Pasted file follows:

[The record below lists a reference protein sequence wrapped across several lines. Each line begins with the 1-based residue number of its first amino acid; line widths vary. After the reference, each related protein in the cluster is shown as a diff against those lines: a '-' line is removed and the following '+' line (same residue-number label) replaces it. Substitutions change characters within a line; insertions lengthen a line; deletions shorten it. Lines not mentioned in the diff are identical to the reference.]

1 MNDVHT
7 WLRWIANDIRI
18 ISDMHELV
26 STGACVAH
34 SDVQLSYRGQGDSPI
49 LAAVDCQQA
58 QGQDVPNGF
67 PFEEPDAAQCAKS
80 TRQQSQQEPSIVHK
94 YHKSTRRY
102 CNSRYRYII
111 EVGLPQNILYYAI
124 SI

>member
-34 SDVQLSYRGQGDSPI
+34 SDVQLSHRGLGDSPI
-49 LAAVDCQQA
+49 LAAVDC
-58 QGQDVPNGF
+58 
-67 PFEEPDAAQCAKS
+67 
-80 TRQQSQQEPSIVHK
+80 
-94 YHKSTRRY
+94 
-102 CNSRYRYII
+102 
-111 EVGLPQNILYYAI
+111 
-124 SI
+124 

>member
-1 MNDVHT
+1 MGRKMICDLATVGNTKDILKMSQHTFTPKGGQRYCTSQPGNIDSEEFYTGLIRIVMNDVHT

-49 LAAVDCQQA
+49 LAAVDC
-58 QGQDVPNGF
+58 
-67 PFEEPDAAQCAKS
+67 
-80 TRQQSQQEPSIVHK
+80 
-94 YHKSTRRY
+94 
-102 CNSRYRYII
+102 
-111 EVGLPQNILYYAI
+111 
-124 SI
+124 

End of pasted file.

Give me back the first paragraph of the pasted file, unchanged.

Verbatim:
[The record below lists a reference protein sequence wrapped across several lines. Each line begins with the 1-based residue number of its first amino acid; line widths vary. After the reference, each related protein in the cluster is shown as a diff against those lines: a '-' line is removed and the following '+' line (same residue-number label) replaces it. Substitutions change characters within a line; insertions lengthen a line; deletions shorten it. Lines not mentioned in the diff are identical to the reference.]